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Dealing With a Couple Bugs in MySQL 5.6.7-RC

10.14.2012
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The following article was originally written on the MySQL Performance Blog by Vadim Tkachenko

MySQL 5.6.7 RC is there, so I decided to test how it performs in tpcc-mysql workload from both performance and stability standpoints.
I can’t say that my experience was totally flawless, I bumped into two bugs:

But at the end, is not this why RC for? And Oracle asked for a feedback, so I do my part.

  • Benchmark date: Oct-2012
  • Benchmark goal: Test how MySQL 5.6.7 performs
  • Hardware specification
    • Server: Dell PowerEdge R710
    • CPU: 2x Intel(R) Xeon(R) CPU E5-2660 0 @ 2.20GHz
    • Memory: 192GB
    • Storage: Very Fast PCIe Flash Card
    • Filesystem: ext4
  • Software
    • OS: CentOS 6.3
    • MySQL Version: 5.6.7-RC
  • Benchmark specification
    • Benchmark name: tpcc-mysql
    • Scale factor: 2500W (~250GB of data)
    • Benchmark length: 4000 sec but the result is taken only for last 2000 sec to remove warm-up phase. Measurements are taken every second.
  • Parameters to vary: we vary innodb_buffer_pool_size:13, 25, 50, 75, 100, 125GB to have different memory/data ration. We vary innodb_buffer_pool_instances: 1 and 8, and innodb_log_file_size: 2x4GB and 2x8GB.
  • Results

    The first result is 2x4GB innodb logfiles.

    We can see that innodb_buffer_pool_instances=8 makes a big difference on small buffer_pool sizes, while on bigger buffer_pool, innodb_buffer_pool_instances=1 is more preferable.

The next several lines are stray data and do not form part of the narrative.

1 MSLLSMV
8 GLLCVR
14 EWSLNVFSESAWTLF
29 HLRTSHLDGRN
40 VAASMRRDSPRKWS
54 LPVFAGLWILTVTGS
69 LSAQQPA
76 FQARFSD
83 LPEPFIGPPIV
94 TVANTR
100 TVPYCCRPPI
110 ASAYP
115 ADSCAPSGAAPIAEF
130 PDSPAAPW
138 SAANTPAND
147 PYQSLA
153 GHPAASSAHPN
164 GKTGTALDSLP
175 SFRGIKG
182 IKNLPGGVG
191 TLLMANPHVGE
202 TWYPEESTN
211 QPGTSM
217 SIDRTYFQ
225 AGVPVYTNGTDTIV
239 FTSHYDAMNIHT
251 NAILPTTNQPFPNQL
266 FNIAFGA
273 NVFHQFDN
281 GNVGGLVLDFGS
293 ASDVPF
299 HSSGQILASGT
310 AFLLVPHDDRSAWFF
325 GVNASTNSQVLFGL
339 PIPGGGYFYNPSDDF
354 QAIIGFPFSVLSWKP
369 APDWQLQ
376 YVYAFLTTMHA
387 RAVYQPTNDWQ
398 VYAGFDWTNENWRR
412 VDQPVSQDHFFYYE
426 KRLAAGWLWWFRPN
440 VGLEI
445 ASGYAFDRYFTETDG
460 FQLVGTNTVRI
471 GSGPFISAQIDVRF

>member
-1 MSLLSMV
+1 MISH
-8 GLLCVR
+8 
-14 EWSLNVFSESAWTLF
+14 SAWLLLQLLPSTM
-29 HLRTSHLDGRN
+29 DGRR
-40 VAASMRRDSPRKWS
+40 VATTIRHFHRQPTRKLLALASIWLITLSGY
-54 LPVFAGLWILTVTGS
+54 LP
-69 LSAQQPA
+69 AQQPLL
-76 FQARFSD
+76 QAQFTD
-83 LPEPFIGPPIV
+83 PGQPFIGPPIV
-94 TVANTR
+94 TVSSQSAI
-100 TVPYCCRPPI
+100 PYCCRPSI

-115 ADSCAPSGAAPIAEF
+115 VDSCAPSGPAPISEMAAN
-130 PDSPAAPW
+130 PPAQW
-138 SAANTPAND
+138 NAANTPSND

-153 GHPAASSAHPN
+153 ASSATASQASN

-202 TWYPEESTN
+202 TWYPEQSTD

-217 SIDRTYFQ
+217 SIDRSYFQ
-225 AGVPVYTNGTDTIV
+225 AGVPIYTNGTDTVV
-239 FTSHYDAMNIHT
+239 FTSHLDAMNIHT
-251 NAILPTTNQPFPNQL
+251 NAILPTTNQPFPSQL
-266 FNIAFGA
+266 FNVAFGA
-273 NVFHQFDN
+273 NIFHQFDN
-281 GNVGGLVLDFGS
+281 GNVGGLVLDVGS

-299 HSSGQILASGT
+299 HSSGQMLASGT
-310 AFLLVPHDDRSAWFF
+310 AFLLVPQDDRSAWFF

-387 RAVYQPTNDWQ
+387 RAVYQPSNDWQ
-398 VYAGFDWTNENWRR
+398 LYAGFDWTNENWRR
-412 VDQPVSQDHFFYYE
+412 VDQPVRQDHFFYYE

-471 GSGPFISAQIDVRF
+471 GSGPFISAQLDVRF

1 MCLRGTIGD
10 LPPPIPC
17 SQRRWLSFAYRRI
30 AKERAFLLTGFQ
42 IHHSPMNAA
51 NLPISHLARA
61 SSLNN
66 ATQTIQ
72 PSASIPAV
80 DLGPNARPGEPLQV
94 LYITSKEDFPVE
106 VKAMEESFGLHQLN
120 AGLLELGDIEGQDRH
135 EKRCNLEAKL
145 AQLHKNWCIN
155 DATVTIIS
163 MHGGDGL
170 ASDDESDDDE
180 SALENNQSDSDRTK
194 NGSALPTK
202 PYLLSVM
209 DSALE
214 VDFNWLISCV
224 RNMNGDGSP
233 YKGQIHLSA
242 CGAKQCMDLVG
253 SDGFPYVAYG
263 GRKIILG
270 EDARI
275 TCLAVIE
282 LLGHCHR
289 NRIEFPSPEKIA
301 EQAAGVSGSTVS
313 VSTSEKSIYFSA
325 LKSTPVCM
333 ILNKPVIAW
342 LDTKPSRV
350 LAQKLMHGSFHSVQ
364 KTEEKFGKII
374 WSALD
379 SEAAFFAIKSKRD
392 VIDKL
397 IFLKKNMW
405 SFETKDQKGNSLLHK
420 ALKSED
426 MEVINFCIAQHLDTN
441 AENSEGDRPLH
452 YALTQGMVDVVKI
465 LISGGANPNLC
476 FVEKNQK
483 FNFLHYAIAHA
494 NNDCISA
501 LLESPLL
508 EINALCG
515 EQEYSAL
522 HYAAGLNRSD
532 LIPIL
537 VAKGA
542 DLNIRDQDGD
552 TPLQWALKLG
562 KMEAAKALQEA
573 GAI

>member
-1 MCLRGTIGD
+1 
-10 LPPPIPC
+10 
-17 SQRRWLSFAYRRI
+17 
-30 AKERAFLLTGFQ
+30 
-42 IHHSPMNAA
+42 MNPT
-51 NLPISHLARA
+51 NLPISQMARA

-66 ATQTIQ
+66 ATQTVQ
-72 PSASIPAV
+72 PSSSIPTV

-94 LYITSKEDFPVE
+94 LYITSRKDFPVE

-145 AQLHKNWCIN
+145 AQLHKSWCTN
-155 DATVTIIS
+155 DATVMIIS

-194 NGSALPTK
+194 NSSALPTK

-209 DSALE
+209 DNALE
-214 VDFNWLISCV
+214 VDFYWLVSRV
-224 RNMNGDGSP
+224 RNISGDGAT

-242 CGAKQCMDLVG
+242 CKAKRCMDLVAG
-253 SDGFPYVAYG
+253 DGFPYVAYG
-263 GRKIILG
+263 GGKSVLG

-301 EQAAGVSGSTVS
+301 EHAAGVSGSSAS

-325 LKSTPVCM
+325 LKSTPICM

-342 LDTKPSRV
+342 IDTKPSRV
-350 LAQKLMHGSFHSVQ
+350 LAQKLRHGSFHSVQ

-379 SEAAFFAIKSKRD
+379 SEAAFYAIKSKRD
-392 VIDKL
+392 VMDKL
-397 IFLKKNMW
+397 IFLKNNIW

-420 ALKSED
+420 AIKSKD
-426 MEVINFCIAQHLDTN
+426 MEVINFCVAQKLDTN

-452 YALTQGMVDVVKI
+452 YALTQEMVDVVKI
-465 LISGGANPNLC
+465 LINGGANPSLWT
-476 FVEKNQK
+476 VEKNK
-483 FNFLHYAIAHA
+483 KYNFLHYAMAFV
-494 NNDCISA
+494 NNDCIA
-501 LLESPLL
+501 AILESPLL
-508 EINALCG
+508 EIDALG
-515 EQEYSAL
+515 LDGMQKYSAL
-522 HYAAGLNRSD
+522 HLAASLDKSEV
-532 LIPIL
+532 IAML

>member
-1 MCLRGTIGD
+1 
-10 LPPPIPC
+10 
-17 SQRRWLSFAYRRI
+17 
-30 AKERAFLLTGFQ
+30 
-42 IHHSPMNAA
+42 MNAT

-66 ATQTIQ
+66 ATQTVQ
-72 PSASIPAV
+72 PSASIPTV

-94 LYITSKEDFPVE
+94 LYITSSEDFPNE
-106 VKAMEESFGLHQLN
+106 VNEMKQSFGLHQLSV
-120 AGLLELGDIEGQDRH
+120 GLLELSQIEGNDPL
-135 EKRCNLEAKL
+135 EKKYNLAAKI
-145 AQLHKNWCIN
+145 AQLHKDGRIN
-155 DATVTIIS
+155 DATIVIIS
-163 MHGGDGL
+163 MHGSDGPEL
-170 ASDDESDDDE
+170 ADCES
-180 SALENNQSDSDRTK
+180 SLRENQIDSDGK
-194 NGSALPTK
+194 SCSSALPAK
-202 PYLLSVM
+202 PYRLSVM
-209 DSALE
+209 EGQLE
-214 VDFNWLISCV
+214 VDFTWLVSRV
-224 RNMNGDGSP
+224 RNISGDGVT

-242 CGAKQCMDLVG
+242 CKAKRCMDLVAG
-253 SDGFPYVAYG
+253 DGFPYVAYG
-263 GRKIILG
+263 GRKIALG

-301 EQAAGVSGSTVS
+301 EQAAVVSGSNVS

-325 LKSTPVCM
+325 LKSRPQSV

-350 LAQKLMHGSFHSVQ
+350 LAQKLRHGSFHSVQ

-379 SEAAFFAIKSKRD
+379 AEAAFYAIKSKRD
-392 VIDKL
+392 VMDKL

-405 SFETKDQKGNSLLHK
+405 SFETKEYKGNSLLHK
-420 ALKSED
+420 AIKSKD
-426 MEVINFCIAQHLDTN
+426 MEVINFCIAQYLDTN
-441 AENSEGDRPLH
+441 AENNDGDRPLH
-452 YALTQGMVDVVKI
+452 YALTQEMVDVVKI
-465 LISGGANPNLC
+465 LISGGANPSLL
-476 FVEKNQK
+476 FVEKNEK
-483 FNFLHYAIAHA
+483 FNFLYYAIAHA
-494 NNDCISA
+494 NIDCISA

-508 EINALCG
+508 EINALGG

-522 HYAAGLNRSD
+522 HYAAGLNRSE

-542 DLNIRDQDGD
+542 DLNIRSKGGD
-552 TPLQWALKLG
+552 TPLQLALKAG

The the results on big buffer_pool is quite unstable, and the reason is that InnoDB falls into asynchronous flushing mode, the problem which was supposed to be fixed in new InnoDB flushing mechanism. However Dimitry told me that we may need a bigger innodb logfiles to get more stable results.

    So there it is with 2x4GB vs 2x8GB innodb logfiles.

    Obviously the result is quite better with bigger logs, so size does matter.

    Conclusion
    innodb_buffer_pool_instances parameter may change the result significantly, especially in intensive IO workloads.
    In MySQL 5.6 it is finally possible to achieve stable throughput without dips, but an adaptive flushing still requires big log files.

    MySQL configuration:

     

[mysqld]
gdb

innodb_file_per_table = true
innodb_data_file_path = ibdata1:100M:autoextend
innodb_flush_method = O_DIRECT
innodb_log_buffer_size = 256M

innodb_flush_log_at_trx_commit = 1
innodb_buffer_pool_size = 125G
innodb_buffer_pool_instances=8

innodb_log_file_size = 4G
innodb_log_files_in_group = 2
#####plugin options
innodb_read_io_threads = 16
innodb_write_io_threads = 16
innodb_io_capacity = 20000
innodb_io_capacity_max = 40000


#not innodb options (fixed)
port = 3306
back_log = 50
max_connections = 2000
max_prepared_stmt_count=500000
max_connect_errors = 10
table_open_cache = 2048
max_allowed_packet = 16M
binlog_cache_size = 16M
max_heap_table_size = 64M
sort_buffer_size = 4M
join_buffer_size = 4M
thread_cache_size = 1000
query_cache_size = 0
query_cache_type = 0
ft_min_word_len = 4
thread_stack = 192K
tmp_table_size = 64M

server-id = 10
#*** MyISAM Specific options
key_buffer_size = 8M
read_buffer_size = 1M
read_rnd_buffer_size = 4M
bulk_insert_buffer_size = 8M
myisam_sort_buffer_size = 8M
myisam_max_sort_file_size = 10G
myisam_repair_threads = 1
myisam_recover
user=root
skip-grant-tables
Published at DZone with permission of Peter Zaitsev, author and DZone MVB.

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